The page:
Late in the last century, AFGE started to launch EEOC class action claims against agencies on behalf of minority groups who were denied promotions and other benefits.  Then in the early years of this century unions were winning millions in grievance-arbitration proceedings showing that award and merit pay systems discriminated against women and minorities. We started in 2011, in part, to drive home the point that if unions wanted to increase their effectiveness in the near future they had to very aggressively advocate civil rights issues like these rather than leave them to the EEOC process and private lawyers.  Well, from where we sit union activity in that direction has been less than exciting and now it looks as if the agency Inspector Generals are going to pull the rug out from any potential efforts unions might want to undertake.  For example, the Federal Manager’s Daily Report just circulated a story entitled, “SEC Lacks Data to Evaluate Evenness of Discipline, IG Says.” It outlines how it is ordering the agency managers to collect and act on the data needed to assess discrimination. It is a good guide for what data unions should be demanding at the bargaining table that the agency collect and make available to it.  Civil rights data collection, as well as data action, should be a union-led effort. Leave it to the agency and that is another reason employees do not need the union.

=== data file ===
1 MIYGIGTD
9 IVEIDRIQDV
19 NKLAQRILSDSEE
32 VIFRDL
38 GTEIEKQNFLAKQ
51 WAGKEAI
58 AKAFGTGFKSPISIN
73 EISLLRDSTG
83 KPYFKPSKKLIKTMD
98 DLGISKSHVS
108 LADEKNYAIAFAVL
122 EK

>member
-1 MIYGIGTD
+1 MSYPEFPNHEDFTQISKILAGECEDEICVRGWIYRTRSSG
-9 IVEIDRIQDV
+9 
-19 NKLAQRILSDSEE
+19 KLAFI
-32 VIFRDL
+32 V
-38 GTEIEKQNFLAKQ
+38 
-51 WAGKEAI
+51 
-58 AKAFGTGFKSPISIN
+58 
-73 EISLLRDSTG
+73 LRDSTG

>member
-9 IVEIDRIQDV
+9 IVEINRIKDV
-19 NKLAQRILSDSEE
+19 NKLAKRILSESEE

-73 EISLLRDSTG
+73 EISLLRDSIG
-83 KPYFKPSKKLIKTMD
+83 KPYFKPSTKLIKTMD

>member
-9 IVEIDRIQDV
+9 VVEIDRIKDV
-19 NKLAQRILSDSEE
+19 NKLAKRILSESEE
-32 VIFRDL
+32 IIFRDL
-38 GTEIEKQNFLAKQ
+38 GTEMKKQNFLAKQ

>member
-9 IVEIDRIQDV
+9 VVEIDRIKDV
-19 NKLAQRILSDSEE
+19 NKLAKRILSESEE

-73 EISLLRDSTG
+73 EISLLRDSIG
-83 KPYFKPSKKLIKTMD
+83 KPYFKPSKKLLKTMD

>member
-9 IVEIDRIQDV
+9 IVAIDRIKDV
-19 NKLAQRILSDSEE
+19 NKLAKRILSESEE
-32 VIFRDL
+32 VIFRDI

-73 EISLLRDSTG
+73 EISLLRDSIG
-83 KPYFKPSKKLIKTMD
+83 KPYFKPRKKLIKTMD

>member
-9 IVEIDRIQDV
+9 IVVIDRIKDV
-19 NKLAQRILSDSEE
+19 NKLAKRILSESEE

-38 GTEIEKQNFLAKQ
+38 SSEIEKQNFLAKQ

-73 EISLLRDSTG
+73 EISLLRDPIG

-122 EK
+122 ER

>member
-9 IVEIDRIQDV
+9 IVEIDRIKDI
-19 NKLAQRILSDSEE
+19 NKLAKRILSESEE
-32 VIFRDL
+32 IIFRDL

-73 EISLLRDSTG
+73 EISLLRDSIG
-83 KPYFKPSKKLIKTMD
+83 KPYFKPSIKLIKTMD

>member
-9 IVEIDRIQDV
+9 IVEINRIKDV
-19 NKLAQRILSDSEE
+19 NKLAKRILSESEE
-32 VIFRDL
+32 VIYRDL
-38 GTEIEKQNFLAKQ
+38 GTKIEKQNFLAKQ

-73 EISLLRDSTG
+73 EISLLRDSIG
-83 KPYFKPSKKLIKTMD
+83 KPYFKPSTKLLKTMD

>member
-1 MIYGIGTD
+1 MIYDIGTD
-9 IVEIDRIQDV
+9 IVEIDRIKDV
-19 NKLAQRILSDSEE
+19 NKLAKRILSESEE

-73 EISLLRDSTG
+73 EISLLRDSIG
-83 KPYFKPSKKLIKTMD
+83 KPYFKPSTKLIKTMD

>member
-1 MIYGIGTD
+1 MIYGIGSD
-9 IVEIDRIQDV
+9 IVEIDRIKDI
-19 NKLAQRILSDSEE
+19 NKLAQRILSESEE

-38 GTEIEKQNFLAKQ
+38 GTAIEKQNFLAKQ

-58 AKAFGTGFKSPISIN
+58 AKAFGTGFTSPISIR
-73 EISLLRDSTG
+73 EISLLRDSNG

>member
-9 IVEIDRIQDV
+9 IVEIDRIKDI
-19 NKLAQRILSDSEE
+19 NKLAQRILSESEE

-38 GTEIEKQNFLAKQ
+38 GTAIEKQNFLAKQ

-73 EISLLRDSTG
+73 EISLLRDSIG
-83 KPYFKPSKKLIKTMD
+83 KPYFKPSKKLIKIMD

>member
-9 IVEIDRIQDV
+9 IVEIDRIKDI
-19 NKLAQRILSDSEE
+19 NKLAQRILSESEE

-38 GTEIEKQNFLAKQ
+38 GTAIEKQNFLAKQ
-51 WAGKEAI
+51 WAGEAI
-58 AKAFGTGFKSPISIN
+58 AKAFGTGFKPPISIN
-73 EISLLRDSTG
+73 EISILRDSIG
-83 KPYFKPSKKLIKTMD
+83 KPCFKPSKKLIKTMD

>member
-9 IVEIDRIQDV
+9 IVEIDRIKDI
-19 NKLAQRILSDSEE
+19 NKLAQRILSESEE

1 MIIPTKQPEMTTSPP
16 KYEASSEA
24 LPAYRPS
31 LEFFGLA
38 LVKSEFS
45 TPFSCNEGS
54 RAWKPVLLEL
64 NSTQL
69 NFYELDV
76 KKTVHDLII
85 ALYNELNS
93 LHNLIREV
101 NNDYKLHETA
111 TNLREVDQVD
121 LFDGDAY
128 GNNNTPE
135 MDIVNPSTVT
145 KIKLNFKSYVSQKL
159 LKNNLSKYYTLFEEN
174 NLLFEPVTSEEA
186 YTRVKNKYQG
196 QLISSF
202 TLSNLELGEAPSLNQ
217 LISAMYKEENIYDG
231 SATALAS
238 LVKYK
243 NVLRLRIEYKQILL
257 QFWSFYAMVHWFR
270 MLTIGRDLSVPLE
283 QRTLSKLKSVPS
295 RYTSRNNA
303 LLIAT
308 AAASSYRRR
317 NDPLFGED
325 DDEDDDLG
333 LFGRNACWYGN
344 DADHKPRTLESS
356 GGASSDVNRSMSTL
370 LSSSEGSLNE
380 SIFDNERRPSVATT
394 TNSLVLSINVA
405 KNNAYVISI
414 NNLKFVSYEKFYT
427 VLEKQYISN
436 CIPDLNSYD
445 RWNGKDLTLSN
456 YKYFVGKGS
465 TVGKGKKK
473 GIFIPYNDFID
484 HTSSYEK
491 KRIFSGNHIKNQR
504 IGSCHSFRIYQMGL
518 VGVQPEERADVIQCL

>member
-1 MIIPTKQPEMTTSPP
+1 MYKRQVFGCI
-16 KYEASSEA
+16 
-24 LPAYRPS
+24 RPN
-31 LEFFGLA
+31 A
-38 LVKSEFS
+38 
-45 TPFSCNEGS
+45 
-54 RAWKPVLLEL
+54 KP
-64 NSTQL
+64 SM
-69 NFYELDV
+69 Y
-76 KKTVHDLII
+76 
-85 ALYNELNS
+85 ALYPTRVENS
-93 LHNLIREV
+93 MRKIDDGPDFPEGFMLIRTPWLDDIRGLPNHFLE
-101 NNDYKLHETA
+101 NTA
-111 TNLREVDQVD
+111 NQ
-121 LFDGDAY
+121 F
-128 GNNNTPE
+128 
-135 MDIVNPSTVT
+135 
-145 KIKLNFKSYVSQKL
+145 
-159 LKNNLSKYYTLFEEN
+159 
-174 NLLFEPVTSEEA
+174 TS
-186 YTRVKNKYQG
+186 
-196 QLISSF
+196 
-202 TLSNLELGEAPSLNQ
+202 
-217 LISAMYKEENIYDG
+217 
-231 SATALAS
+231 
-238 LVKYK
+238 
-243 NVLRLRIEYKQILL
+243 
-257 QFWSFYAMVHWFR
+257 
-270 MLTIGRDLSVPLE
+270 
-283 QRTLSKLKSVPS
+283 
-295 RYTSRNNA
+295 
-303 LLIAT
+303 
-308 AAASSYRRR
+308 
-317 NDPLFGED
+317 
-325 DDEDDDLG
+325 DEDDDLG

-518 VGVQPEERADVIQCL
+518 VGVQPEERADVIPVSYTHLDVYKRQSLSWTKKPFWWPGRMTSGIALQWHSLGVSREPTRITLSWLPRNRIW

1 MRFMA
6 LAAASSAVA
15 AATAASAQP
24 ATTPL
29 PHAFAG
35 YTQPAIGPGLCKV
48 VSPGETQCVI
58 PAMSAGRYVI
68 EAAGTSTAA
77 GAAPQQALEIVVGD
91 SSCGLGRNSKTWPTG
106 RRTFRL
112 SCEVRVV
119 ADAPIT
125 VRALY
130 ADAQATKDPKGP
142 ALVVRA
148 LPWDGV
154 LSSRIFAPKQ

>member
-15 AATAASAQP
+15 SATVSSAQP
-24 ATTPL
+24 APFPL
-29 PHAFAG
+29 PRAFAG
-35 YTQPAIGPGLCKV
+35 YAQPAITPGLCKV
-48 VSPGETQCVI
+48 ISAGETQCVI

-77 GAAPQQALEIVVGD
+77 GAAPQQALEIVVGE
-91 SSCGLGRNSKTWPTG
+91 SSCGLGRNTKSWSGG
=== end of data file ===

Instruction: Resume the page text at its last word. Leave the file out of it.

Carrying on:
About AdminUN

FEDSMILL staff has over 40 years of federal sector labor relations experience on the union as well as management side of the table and even some time as a neutral.
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